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Discussion Starter #1
Does anybody have any idea what the maximum recommended riding speed is?

What about the maximum speed that can be maintained 80-90% of riding time without doing any long term damage or without decreasing the expected engine lifetime?

I ride intowork every weekend on the texas Freeway (approximatley 7 miles each way), and usually average towards the upper end of the 70-80 range. I took it up to 90 this morning for a minute or two, and wanted to get an idea if this speed is an

a) definatley safe doing and even going over on a regular basis
b) alright now and again
c) questionable so should be avoided
d) definatley a do not

What are the speed ranges that might fit into each of these 4 groups?
I know its not a crotch rocket, which, from what I understand can go 150 mph+, but on the flip side, these have shorter expected engine lifetimes, since because they are capable of going faster, they wear easier.

Any thoughts?
 

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i went 115 on mine...but that was enough...it can do 80-90mph easy with two people if not more...but that is just stupid when u have a passenger
 

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If you're only going 7 miles, does the engine even warm up enough? And how much time are you going to save by winding it out?
 
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Discussion Starter #4
I was just trying to get a some idea of the limits of the 08 VN 900. At some point (Ideally next summer) I'd like to drift around the southwest (Texas, New Mexico, Arizona, California) for a couple of weeks.

I have a full facial helmet, so the wind is not a deterrant for me in going fast. I don't have any add ons, and will be at most carrying a backpack with a massmarket pocket book, and service manual/owners manual. In other words, besides my own weight (no passangers at this time), and extra weight would not be marginal, thus not an issue.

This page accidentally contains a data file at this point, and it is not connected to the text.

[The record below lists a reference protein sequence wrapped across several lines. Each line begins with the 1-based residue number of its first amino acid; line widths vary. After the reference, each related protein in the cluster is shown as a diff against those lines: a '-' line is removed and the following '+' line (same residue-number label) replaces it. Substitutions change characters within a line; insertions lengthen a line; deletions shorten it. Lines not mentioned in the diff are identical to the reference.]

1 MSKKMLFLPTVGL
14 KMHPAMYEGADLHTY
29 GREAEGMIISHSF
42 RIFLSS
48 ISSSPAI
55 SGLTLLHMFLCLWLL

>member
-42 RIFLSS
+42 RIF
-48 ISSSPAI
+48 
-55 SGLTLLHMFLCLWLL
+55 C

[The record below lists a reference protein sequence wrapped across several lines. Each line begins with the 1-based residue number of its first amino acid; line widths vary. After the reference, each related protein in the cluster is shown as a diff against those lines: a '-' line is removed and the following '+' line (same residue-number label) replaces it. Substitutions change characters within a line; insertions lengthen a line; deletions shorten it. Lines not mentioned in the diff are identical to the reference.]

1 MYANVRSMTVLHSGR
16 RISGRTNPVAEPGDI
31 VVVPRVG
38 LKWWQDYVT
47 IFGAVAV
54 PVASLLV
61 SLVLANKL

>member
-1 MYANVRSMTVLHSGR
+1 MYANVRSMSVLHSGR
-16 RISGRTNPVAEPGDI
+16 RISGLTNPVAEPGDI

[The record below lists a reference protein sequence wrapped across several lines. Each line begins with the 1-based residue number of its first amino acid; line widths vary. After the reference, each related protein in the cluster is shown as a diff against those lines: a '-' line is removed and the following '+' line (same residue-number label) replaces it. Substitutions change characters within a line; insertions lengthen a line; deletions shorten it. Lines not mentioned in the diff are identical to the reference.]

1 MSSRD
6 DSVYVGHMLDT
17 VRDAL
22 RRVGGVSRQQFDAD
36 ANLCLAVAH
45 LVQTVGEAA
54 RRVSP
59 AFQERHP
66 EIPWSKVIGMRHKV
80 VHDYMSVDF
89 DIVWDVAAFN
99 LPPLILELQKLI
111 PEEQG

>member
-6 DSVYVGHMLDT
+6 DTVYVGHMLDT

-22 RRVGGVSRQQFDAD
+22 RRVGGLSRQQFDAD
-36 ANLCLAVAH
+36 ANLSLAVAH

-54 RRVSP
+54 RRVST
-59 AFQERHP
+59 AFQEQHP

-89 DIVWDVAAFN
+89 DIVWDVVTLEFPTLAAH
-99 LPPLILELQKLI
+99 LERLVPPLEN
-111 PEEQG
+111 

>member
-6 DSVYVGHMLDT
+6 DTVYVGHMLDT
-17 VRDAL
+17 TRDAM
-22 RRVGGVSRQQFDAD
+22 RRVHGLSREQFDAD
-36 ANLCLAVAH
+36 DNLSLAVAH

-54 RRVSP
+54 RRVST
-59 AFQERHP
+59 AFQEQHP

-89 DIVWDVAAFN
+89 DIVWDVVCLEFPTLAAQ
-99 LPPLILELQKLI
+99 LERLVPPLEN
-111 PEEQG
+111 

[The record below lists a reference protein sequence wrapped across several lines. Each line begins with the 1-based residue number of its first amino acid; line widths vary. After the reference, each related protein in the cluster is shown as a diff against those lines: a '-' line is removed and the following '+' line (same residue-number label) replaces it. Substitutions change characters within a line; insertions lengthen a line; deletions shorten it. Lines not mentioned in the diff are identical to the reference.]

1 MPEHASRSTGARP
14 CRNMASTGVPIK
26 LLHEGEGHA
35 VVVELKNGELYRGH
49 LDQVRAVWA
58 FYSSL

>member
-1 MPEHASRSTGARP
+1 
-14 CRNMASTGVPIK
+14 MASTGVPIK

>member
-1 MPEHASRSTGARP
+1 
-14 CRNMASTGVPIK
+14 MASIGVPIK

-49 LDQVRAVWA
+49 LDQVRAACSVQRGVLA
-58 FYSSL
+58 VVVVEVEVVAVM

The previous paragraph was a preamble to the following question.

Since, there are whole stretches of Texas Backroud, with little or no impedements on speed, I was wondering what might be the ideal cruising speed on these two lane roads (assuming of course there are no curves and no traffic in either direction, and not near any residential areas)?
 

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95 is just about the fastest I've had Eljay (and only for a moment at that), but have never pondered the question too much. If I wanted speed, I've got the wrong bike...seriously!!!
Now, you bring up the notion of a full face helmet and not much else. Again, the wrong bike. It is common site here to see someone on a crotch rocket with boat tennis shoes, shorts, a tee shirt, no gloves and a full face helemt out screeming from light to light. The funny thing is they're the first person to insist that the full face is much safer and offers more protection. If you're going to test the bike for top speed, please wear full gear and do it in a safe environment. The differance at top end will not be much between the two styles of apparel and if you lose it and go down (heaven forbid) you'll at least have a fighting chance.
All in all my response "to how" fast is usually, fast enough to easily get a speeding ticket on any road or highway in the country (especially Dumas TX). I bought a cruiser to live long, live free and ride well...:cool: